Affordable Access

Publisher Website

Retreatment with elbasvir, grazoprevir, sofosbuvir ± ribavirin is effective for GT3 and GT1/4/6 HCV infection after relapse.

  • Papaluca, Timothy1
  • Sinclair, Marie2
  • Gow, Paul2
  • Pianko, Stephen3
  • Sievert, William3
  • Arachchi, Niranjan4
  • Cameron, Karla4
  • Bowden, Scott5
  • O'Keefe, Jacinta5
  • Doyle, Joseph6, 7
  • Stoove, Mark7
  • Hellard, Margaret7
  • Iser, David1
  • Thompson, Alexander1
  • 1 St Vincent's Hospital and the University of Melbourne, Fitzroy, Vic., Australia. , (Australia)
  • 2 The Austin Hospital, Melbourne, Vic., Australia. , (Australia)
  • 3 Monash Health and Monash University, Melbourne, Vic., Australia. , (Australia)
  • 4 Western Health, Melbourne, Vic., Australia. , (Australia)
  • 5 Victorian Infectious Disease Reference Laboratory, Melbourne, Vic., Australia. , (Australia)
  • 6 Department of Infectious Diseases, The Alfred and Monash University, Melbourne, Vic., Australia. , (Australia)
  • 7 Burnet Institute, Melbourne, Vic., Australia. , (Australia)
Published Article
Liver international : official journal of the International Association for the Study of the Liver
Publication Date
Dec 01, 2019
DOI: 10.1111/liv.14201
PMID: 31355968


Despite highly effective direct-acting antiviral (DAA) therapies for chronic hepatitis C virus (HCV) infection, some patients experience virological relapse. Salvage regimens should include multiple agents to suppress emergence of resistance-associated substitutions (RAS) and minimise treatment failure. The combination of sofosbuvir (SOF) and elbasvir/grazoprevir (ELB/GZR) ±ribavirin (RBV) is an effective retreatment strategy for HCV genotype (GT)1 and 4 infection. We hypothesised that SOF and ELB/GZR (±RBV) would also be an effective salvage regimen for DAA-experienced GT3 patients. We evaluated the efficacy and safety of SOF/ELB/GZR ± RBV in DAA-experienced participants with chronic HCV infection who had prior relapse. Participants were treated at four hospitals between December 2016 and March 2018 for either 12- or 16-weeks. The primary endpoint was sustained virological response at week 12 post-treatment (SVR12) using intention-to-treat analysis. There were 40 participants included in the analysis. The mean age was 53 years, 53% had GT3, 33% had GT1 infection and 63% had cirrhosis. Fifty-eight percent were treated for 12 weeks, 42% were treated for 16 weeks and 90% received RBV. The SVR12 rate was 98% overall, 100% in non-GT3 participants and 95% in GT3 participants. One GT3 cirrhotic participant relapsed. ELB/GZR was stopped at week 6 in one GT3 cirrhotic participant who switched to SOF/velpatasvir/RBV for a further 12 weeks and achieved SVR12. RBV dose reduction was required in two participants. Treatment was otherwise well tolerated. The combination of SOF/ELB/GZR ± RBV is effective and safe for difficult-to-cure patients who relapse after first-line DAA, including those with cirrhosis and GT3 infection. © 2019 John Wiley & Sons A/S. Published by John Wiley & Sons Ltd.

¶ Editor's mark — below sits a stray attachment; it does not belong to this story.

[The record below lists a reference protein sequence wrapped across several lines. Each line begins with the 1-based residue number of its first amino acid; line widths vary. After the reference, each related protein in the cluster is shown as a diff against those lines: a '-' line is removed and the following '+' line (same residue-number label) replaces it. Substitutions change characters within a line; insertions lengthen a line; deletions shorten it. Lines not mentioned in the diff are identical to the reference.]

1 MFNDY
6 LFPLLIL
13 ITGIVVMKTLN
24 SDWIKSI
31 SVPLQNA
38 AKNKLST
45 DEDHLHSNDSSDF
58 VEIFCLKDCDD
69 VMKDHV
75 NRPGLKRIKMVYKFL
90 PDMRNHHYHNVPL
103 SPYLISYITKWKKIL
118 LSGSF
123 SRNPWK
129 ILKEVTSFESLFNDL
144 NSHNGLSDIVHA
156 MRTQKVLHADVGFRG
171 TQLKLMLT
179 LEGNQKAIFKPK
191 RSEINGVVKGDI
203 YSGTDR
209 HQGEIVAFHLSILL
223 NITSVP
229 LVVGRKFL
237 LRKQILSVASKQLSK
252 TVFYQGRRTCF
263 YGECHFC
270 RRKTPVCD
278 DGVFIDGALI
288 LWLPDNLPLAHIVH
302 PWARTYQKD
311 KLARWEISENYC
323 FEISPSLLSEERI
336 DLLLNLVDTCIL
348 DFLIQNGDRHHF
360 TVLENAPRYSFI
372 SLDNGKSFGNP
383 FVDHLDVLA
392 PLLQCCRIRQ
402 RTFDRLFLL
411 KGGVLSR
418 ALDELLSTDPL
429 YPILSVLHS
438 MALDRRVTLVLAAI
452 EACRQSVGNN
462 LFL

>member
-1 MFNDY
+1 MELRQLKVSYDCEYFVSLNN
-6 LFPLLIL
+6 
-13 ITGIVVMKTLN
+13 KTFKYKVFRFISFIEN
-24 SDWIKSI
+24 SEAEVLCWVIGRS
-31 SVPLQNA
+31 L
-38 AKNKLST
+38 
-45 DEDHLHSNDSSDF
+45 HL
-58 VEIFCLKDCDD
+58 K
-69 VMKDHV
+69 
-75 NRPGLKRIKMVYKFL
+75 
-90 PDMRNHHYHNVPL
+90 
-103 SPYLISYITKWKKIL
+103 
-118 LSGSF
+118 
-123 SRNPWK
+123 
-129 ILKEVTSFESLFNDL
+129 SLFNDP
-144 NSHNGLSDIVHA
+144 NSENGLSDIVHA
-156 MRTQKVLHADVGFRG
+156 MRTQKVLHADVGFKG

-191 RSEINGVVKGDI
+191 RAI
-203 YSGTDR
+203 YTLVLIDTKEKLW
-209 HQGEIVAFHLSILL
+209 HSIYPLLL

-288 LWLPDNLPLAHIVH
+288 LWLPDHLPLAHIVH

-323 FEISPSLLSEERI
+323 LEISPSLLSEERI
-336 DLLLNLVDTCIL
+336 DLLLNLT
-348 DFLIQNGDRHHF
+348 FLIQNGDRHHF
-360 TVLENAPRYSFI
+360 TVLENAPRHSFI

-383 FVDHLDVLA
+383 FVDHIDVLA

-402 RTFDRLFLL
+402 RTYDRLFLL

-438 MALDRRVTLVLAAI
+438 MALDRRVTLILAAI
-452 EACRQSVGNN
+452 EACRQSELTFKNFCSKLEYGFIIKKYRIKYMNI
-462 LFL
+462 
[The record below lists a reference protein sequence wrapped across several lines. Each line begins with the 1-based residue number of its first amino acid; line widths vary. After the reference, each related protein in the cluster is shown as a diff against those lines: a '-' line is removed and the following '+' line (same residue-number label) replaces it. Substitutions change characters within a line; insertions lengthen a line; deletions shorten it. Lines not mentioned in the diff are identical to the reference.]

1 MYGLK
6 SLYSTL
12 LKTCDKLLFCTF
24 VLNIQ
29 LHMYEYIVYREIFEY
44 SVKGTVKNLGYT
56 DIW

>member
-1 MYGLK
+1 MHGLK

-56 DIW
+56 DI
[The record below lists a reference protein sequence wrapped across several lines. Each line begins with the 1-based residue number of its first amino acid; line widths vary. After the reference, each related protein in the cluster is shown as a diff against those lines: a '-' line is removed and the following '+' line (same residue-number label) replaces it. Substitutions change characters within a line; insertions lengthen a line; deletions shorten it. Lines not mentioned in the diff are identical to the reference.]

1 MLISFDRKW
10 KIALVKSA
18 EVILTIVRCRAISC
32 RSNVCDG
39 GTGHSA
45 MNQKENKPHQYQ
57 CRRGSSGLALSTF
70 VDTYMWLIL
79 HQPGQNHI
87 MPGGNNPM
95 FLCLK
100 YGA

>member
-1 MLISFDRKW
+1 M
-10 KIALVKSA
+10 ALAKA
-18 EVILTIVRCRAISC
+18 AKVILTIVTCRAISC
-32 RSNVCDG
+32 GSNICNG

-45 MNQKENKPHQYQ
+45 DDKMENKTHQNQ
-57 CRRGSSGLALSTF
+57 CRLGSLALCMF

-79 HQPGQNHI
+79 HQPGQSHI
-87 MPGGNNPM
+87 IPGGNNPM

Report this publication


Seen <100 times